The DEA is threatening doctors in Massachusetts with an ultimatum: resign from dispensary boards or lose prescription privileges. The Boston Globe caught up with physicians from the boards of firms that were granted some of the first twenty state dispensary licenses. Dr. Samuel Mazza, CEO of Debilitating Medical Conditions Treatment Centers in Holyoke, said DEA’s Gregory Kelly told him “You either give up your [DEA] license or give up your position on the board . . . or you challenge it in court.” When Dr. Mazza contacted the DEA, three officials on speakerphone told him, “You are chairman of an organization that is going to distribute a product that is against federal law.” Dr. Mazza gave up his prescribing license, as he’s no longer in private practice. Dr. Walter Panis, chief medical officer for Alternative Therapies Group in Salem, does still see private patients and hopes he’s not forced to choose, explaining, “Practicing medicine is the soul of my life. The dispensaries need good medical information and how else are they going to get it except through physicians that are able to give that information?” DEA would not answer requests for comment on the ultimatums or whether they are limited to Massachusetts only.
Motorists in Washington State are being bribed to submit to alleged “research” on impaired driving, then nabbed by cops down the road if their saliva or blood tests positive. Pacific Research Institute and Evaluation (or PIRE) has received funding from the National Highway Traffic Safety Administration to set up roadside sampling of drivers’ saliva and blood to determine how many impaired drivers may be on the roads at all times of the day. Volunteers receive $10 for their saliva and $50 for their blood and if their sample shows evidence of drug or alcohol impairment, PIRE will provide a ride home. But PIRE also pays the overtime for law enforcement officials to monitor their survey and the roads beyond the checkpoint in case an impaired driver decides to reject the free ride home. The same survey was recently conducted in Pennsylvania, which led to a lawsuit that suggested while PIRE employees claimed to be independent researchers, they were actually working under the supervision of the Reading, Pennsylvania Police Department. The lawsuit claims that PIRE forced a man, Ricardo Nieves, to submit to a cheek swab even though he refused on three separate occasions.
Debbie Wasserman Schultz, the Florida Representative and chair of the Democratic National Committee, is taking increasing criticism over her anti-medical marijuana views. Rep. Wasserman Schultz was one of only sixteen Democrats who voted against the recent House amendment to defund DEA raids in medical marijuana states. She also recently voted against allowing VA doctors to discuss medical marijuana with veterans seeking relief from pain, injury, and post-traumatic stress. Regarding Florida’s pending medical marijuana vote in November, Rep. Wasserman Schultz said, “I do not believe we should make it easier for those seeking to abuse the drug to have easy access to it,” putting her in opposition to 88 percent of the state’s voters and 93 percent of Democrats, according to the most recent Quinnipiac poll. Americans for Safe Access has begun running TV ads in her district explaining that Rep. Wasserman Schultz, “thinks it’s okay for marijuana patients to go to federal prison.” John Morgan, the millionaire backer of Florida’s constitutional amendment to legalize medical cannabis said, “I will never give a penny or raise a penny for the national party while she’s in leadership. And I have given and helped raise millions.”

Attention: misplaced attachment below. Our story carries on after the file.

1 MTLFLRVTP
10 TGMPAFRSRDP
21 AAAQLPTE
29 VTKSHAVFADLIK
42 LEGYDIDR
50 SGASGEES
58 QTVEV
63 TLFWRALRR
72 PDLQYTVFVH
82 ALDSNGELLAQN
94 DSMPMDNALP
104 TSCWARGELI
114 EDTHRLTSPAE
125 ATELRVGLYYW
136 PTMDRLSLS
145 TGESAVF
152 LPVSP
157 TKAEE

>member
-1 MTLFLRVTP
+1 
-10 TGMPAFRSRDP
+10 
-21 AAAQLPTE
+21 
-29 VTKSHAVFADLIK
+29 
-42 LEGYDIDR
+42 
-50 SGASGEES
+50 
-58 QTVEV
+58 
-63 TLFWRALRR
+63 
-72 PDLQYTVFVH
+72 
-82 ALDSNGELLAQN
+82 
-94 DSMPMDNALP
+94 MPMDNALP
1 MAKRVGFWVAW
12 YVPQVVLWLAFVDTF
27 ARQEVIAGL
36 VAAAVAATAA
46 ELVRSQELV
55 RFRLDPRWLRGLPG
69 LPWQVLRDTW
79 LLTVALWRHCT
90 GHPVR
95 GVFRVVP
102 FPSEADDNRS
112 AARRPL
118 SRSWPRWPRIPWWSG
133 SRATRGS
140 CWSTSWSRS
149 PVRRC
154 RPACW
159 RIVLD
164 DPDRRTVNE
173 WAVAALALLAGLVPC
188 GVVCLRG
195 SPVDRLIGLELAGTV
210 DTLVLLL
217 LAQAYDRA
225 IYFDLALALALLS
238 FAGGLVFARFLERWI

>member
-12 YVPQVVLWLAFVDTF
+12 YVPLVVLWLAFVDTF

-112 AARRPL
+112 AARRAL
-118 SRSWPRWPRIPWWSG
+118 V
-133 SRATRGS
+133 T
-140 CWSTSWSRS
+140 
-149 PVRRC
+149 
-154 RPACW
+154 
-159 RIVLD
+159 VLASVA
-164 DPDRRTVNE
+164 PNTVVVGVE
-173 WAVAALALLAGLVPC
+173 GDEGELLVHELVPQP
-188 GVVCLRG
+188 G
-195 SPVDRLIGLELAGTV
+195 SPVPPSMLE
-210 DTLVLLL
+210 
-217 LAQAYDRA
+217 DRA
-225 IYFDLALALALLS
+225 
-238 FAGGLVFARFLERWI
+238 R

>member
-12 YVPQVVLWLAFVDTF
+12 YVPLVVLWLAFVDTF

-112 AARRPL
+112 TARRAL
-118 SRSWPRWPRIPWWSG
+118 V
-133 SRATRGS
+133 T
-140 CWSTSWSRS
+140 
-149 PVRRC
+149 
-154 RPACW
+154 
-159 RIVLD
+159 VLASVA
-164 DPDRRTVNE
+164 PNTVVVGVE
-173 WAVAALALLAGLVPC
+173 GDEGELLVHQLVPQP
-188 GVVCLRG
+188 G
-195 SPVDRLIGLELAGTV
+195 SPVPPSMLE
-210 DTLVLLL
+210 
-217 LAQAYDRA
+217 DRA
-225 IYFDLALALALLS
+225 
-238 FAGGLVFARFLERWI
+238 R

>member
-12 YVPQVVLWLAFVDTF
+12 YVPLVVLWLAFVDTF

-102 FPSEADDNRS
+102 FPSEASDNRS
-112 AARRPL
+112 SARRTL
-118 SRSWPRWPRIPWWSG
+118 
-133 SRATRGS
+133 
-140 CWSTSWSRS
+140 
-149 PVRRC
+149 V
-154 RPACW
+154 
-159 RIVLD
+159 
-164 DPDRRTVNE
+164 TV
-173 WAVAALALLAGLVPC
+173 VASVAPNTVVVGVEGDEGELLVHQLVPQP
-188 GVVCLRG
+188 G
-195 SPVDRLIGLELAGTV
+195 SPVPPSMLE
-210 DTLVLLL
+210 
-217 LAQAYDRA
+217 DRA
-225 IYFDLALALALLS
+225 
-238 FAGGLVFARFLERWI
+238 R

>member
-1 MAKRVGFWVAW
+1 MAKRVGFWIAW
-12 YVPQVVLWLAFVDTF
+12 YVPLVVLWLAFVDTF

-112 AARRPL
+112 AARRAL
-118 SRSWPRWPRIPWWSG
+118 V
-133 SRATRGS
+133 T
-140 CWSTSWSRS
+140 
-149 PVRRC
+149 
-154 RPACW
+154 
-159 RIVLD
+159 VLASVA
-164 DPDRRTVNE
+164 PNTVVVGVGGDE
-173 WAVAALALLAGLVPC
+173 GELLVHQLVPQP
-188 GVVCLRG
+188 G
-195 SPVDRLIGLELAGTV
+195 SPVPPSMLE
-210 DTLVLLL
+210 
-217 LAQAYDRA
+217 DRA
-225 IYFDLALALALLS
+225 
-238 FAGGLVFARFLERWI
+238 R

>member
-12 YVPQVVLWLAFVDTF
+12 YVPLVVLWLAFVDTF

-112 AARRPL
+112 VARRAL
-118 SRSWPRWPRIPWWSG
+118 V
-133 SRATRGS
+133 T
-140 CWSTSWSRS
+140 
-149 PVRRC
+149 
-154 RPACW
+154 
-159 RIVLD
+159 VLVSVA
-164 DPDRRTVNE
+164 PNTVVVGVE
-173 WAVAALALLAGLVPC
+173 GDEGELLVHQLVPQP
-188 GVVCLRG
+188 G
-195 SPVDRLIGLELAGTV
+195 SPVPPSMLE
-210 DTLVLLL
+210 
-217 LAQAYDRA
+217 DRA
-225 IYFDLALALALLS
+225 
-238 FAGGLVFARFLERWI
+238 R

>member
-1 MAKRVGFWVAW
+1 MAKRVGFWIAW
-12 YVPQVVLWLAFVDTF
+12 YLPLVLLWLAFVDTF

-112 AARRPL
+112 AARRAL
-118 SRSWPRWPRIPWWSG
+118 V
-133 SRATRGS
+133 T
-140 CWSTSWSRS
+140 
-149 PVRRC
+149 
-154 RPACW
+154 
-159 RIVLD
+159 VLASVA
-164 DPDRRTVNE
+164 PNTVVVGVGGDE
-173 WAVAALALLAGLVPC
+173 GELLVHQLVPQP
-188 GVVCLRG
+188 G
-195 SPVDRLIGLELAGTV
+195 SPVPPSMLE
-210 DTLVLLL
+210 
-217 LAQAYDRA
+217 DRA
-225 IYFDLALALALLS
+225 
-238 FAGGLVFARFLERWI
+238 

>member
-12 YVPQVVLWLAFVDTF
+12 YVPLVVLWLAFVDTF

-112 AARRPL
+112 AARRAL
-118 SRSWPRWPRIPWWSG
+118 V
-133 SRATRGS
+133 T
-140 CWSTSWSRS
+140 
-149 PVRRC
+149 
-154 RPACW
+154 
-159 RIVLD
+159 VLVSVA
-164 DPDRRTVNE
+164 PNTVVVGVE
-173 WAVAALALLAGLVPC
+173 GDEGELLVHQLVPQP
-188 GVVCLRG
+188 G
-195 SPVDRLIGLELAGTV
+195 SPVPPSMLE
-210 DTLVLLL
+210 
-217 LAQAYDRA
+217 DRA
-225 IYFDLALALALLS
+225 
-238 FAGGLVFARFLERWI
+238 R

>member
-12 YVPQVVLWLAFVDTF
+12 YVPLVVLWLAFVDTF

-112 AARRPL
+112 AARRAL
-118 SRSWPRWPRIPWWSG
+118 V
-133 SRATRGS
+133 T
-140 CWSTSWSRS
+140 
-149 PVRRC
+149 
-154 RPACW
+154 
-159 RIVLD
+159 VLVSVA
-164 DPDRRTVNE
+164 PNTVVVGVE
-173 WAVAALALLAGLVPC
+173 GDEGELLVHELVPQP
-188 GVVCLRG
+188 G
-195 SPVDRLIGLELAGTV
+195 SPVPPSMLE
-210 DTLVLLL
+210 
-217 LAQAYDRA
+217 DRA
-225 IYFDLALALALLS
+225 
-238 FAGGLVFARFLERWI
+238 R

One man attending a Juicy J concert in Tampa, Florida, was surprised to find that his customized work truck was broken into and damaged. But far from being the work of criminal vandals and thieves, this was the work of the Tampa Police, who left a note explaining that they had broken into and searched his truck “for marijuana due to the strong odor coming from the passenger side of the vehicle.” The cops claimed that a drug-sniffing dog alerted to his truck, which is an enormous crew-cab pickup that sits three feet off the ground. Given the nature of Juicy J and his fans’ love of marijuana, it is likely there was a “strong odor” all throughout the parking lot. Tampa Police say, “While the search is legal, it is not typical.” The man, who sells the big rig air horns mounted in his truck, found “The horns weren’t working, all the electronics were ripped out.” Of course, police found no marijuana whatsoever in the man’s truck.
Recreational marijuana sales in Colorado brought in the most monthly tax revenue yet in April According to data released Monday, the state reaped $3.5 million in sales and excise taxes and sold $22 million worth of recreational marijuana products in the month that included the popular 4/20 marijuana holiday that brought in thousands of tourists. Medical marijuana tallied another $31 million in product sales in April. For the first third of 2014, this makes $11 million in tax revenue brought in from recreational marijuana alone, with another $7 million from the lower-taxed medical marijuana.
Assemblyman Al Graf succeeded in getting a ban on “confections, carbonated beverages and products that are marketed to children” in New York’s proposed medical marijuana law. Graf voted no on medical marijuana on May 27 but hasn’t indicated how he’ll vote if the amended bill makes it back to the Assembly floor. The Assembly adjourns on June 19 and Senate Sponsor Diane Savino said she is “very confident” medical marijuana will reach a vote before then. Gov. Andrew Cuomo, who once virulently opposed any medical marijuana a law, has now said he’d back a program that has controls that “make sense”.